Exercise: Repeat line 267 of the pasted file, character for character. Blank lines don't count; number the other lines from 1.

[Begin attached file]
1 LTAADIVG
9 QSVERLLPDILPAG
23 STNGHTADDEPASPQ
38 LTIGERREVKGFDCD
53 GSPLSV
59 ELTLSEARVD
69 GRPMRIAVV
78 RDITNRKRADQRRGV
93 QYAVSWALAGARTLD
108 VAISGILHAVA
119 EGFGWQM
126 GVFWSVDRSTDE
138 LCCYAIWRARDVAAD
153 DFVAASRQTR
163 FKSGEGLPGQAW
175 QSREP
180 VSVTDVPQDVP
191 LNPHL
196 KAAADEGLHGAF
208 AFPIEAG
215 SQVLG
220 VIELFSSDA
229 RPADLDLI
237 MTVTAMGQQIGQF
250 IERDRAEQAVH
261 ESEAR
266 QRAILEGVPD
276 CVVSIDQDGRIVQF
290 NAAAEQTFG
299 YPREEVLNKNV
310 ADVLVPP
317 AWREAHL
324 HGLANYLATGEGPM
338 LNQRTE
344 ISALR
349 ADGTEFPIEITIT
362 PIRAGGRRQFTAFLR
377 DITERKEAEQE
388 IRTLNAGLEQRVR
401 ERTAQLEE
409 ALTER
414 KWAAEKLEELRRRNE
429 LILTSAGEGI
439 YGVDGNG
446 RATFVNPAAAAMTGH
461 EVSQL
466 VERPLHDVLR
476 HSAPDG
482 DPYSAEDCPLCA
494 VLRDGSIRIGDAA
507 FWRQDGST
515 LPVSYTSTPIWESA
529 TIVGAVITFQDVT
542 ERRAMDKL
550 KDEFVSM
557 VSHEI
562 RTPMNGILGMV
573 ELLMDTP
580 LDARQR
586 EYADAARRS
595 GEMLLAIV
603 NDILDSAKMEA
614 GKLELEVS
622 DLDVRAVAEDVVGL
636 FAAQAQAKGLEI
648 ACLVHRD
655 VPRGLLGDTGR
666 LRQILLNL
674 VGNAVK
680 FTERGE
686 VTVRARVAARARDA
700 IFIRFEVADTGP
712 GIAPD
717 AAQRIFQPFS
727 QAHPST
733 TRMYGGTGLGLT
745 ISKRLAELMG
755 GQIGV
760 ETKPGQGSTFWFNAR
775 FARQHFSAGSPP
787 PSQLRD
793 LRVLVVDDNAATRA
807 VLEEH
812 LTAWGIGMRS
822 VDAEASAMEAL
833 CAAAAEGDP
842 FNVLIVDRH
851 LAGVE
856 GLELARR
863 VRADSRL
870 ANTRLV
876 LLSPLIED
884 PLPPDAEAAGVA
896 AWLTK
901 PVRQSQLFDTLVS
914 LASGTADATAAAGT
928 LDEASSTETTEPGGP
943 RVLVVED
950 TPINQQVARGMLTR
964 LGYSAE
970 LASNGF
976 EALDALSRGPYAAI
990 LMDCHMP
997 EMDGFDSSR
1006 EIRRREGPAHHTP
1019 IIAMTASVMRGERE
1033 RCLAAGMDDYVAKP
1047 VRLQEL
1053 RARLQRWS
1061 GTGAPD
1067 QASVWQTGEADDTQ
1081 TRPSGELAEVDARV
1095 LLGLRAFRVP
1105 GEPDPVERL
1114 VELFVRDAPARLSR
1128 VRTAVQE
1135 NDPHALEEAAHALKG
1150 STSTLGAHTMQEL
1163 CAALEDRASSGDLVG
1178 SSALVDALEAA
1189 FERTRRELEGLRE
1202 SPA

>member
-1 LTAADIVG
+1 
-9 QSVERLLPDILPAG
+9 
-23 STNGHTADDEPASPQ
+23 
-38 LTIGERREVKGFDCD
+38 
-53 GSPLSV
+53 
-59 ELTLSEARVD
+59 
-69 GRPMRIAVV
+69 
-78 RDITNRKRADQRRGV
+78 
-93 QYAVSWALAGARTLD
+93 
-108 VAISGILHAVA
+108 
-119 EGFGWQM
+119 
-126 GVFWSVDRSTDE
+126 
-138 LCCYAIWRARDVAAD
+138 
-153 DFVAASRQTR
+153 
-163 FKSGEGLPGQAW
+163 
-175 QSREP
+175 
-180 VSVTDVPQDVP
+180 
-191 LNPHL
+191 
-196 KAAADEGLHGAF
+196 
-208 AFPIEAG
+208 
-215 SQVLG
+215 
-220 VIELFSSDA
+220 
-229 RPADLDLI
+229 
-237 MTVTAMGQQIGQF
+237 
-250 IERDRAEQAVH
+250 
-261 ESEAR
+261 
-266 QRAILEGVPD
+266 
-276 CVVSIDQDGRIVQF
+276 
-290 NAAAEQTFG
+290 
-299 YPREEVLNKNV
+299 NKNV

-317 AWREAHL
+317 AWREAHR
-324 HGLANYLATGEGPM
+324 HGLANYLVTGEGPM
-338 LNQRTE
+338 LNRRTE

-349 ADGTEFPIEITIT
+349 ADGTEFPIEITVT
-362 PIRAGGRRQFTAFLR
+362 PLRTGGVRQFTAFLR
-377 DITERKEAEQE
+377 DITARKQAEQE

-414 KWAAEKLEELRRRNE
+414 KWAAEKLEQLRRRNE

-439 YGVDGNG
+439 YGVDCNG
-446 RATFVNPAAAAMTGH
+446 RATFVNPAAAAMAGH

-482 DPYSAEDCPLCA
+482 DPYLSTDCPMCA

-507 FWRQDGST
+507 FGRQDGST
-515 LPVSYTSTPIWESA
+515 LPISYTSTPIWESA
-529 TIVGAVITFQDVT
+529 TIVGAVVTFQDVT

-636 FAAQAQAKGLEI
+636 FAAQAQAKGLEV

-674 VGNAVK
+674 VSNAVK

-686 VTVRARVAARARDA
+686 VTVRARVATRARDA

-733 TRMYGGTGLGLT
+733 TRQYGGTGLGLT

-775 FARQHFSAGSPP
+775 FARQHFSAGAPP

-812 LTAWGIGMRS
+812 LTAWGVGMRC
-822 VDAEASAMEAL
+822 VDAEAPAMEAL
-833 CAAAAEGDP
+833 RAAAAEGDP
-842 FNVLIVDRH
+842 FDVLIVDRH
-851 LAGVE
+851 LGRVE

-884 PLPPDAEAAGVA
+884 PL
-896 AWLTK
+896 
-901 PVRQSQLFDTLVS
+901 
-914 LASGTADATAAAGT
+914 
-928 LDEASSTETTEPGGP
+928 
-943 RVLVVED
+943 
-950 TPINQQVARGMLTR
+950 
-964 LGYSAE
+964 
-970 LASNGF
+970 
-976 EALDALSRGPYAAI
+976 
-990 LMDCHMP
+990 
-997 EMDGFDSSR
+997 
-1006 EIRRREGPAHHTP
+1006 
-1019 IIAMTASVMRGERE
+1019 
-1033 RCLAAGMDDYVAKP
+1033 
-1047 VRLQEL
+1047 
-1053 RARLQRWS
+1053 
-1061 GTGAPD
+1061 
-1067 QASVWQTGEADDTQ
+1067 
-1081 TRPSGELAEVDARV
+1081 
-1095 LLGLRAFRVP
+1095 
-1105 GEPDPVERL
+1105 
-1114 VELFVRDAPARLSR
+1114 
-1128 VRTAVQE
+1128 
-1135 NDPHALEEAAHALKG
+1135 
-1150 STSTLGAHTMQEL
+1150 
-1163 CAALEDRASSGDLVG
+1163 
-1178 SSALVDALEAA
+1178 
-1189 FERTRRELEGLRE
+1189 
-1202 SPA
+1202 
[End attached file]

+1067 